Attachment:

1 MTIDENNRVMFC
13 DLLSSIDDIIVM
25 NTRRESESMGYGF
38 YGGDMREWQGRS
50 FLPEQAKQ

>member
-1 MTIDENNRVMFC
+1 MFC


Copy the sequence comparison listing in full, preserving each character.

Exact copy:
1 MTIDENNRVMFC
13 DLLSSIDDIIVM
25 NTRRESESMGYGF
38 YGGDMREWQGRS
50 FLPEQAKQ

>member
-1 MTIDENNRVMFC
+1 MFC